• PEARL #3: In general — aberrant conduction is most likely to resemble some form of conduction defect (of either bundle branch block and/or a hemiblock pattern). In contrast — VT is more likely to manifest a less well defined QRS morphology that looks different from known forms of conduction block (this concept discussed in more detail in ECG Blog #211). Exceptions exist (!) — but appreciation of this general concept goes a long way toward understanding what to look for when assessing a 12-lead tracing obtained during a regular WCT rhythm.
  • Note in Figure-2 — that QRS morphology during the tachycardia is not typical for any known form of conduction defect: i) The upright QRS in lead V1 rules out LBBB conduction; iiLack of any R wave at all in the inferior leads is against LAHB conduction; iii) QRS morphology in leads I, II and III looks nothing like LPHB conduction; and, iv) Although the upright QRS in lead V1 might be consistent with RBBB in a patient with underlying heart disease — as suggested below (in Figure-6 of the Addendum) — QRS morphology in lead V1 if anything, is more consistent with VT. In addition — the lack of any S wave in lead aVL, and the all negative (QS) complexes in leads V3-thru-V6 are not consistent with what we'd expect with RBBB conduction.

  • PEARL #4: The last 2 of the 3 "Simple" Rules suggested in Figure-5 of the Addendum — further support even greater likelihood that the rhythm in Figure-2 is VT because: i) The QRS complex in lead V6 is all negative (which suggests an origin of the rhythm in the ventricular apex — which essentially defines the rhythm as VT); and, ii) QRS morphology is "ugly", therefore much more likely to be originating from outside of the conduction system.

  • BOTTOM LINE: Considering ECG features in the above 3 Pearls — statistical likelihood that the regular WCT rhythm shown in Figure-2 is VT are well over 95%!

Are there Retrograde P-Waves?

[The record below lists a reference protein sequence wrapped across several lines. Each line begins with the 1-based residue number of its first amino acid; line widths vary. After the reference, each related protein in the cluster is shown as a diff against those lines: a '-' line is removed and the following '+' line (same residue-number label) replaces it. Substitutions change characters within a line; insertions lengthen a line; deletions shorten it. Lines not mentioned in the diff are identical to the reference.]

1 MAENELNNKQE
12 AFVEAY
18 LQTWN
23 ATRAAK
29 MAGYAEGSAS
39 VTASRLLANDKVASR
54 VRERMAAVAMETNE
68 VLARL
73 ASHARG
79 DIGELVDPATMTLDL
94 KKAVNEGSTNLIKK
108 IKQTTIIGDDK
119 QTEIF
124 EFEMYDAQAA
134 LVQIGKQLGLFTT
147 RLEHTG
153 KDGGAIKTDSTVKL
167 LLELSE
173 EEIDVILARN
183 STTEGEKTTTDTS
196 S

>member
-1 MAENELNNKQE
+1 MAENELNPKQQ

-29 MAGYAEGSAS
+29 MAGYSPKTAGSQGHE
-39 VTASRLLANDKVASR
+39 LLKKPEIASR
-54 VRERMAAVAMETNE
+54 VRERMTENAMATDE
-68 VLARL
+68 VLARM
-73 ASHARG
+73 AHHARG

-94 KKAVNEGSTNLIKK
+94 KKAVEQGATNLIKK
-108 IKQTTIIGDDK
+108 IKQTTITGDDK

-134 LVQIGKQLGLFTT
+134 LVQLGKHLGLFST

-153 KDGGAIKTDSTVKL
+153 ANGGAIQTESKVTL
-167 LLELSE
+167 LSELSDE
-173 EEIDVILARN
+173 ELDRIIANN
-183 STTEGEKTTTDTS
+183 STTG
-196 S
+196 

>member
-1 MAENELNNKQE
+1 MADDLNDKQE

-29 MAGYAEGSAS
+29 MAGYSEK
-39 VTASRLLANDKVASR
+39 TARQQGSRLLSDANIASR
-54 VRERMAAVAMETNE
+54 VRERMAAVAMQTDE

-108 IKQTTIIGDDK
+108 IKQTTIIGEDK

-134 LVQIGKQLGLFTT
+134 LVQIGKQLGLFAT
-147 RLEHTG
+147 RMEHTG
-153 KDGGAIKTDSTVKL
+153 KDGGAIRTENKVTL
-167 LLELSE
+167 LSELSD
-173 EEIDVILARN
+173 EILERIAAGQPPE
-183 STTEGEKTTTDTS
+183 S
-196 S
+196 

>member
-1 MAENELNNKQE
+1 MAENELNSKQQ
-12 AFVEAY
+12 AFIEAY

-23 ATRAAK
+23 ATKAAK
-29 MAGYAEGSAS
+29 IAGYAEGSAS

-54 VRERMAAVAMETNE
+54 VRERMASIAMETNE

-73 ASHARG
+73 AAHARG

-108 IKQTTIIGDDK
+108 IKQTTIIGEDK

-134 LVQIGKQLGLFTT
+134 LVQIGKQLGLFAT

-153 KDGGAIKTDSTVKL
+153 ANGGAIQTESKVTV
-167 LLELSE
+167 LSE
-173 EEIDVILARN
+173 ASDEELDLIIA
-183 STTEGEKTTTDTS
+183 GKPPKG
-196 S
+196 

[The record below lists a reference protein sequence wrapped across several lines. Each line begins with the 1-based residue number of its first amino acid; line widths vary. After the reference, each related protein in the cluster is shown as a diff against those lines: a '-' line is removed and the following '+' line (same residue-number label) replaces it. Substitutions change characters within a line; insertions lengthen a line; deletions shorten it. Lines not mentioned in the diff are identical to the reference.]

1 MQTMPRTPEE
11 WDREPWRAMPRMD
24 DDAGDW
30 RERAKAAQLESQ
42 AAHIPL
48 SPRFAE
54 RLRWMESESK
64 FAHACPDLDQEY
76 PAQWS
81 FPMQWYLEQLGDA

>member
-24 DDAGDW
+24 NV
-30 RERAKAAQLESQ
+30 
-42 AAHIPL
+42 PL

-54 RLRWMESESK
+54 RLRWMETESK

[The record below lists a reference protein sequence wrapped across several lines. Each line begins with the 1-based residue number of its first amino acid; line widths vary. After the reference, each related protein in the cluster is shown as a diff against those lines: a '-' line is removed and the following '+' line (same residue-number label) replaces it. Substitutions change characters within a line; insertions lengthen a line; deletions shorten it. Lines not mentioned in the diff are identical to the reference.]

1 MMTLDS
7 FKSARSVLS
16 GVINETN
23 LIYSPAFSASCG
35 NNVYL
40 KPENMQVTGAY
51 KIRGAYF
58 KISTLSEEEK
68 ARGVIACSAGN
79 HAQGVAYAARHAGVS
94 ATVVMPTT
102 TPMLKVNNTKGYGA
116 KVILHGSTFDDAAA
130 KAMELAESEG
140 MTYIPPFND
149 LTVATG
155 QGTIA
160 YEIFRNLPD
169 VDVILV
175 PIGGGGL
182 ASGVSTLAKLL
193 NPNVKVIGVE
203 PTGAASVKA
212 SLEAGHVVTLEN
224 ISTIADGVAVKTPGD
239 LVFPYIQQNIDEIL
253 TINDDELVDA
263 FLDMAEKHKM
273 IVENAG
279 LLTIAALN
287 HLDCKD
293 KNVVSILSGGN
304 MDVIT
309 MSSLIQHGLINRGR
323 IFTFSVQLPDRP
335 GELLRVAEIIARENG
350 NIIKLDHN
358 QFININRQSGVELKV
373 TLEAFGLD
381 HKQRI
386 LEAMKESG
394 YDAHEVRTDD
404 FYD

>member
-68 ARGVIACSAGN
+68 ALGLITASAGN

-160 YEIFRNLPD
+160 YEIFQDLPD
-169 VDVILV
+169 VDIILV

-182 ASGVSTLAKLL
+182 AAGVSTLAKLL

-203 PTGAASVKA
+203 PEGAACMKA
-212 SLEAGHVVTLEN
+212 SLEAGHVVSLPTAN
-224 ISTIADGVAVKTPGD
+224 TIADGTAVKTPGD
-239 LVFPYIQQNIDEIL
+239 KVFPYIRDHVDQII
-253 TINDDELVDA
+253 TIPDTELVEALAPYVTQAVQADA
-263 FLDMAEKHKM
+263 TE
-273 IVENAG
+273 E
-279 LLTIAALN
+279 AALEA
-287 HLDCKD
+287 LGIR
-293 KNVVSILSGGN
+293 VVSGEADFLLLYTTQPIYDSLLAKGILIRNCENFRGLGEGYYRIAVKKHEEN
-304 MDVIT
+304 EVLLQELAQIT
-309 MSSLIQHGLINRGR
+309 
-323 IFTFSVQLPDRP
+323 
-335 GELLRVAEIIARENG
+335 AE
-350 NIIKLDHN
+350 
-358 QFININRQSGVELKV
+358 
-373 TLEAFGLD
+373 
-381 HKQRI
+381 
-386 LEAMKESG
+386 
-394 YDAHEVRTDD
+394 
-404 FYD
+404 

The last component in the 5-parameter Ps, Qs, 3R Approach is more difficult to ascertain in today's tracing. This is the 3rd "R" — which is to determine IF there is any atrial activity that might be Related to neighboring QRS complexes.

  • I believe there is atrial activity in today's tracing — in the form of retrograde P-waves that are seen after every-other QRS complex (slanted RED lines in Figure-2).
  • Note that the R-P' interval is constant ( = the distance from the preceding QRS — to the negative notch present in each of the inferior leads, as well as in leads V3 and V6). The fact that this negative notch reliably appears every-other beat — but is definitely not present for beats in between — confirms that this 2:1 VA (ie, retrograde) conduction is real!

PEARL #5: There seems to be a common belief that the presence of retrograde P waves in a regular WCT rhythm favors a supraventricular etiology for the rhythm. This is not so!
  • It is true that identification of AV dissociation during a regular WCT rhythm confirms that the rhythm is VT (See ECG Blog #133 and Blog #151 for examples of this).
  • That said — identification of 1:1 VA (retrograde) conduction during a regular WCT rhythm confirms nothing, because both VT and reentry SVT rhythms may manifest 1:1 retrograde conduction.

Advanced Point = PEARL #6: This case is different! The ECG in Figure-2 shows retrograde conduction — but not after every beat. Instead, retrograde conduction manifests 2-to-1 VA block (ie, only every-other ventricular beat is followed by a retrograde P wave — as shown by the slanted RED lines in Figure-2).
  • Beyond-the-Core: You will not often see a regular WCT rhythm with retrograde conduction and VA block! If ever you do (as we see in Figure-2) — this does provide some diagnostic information. This is because neither ATach (Atrial Tachycardia) nor AVRT (with participation of an accessory pathway) are able to sustain tachycardia when there are fewer P waves than QRS complexes (ie, when there is VA block). Instead — both of these rhythms are dependent on atrial participation (atrial activation) to sustain the tachycardia.
  • Identification of retrograde VA block therefore narrows down the differential diagnosis of a regular WCT rhythm to VT vs QRS widening from BBB or aberrant conduction with a fast junctional tachycardia or with a reentry SVT rhythm such as AVNRT, in which the reentry circuit does not depend on atrial participation (because the reentry circuit is contained entirely within the AV Node).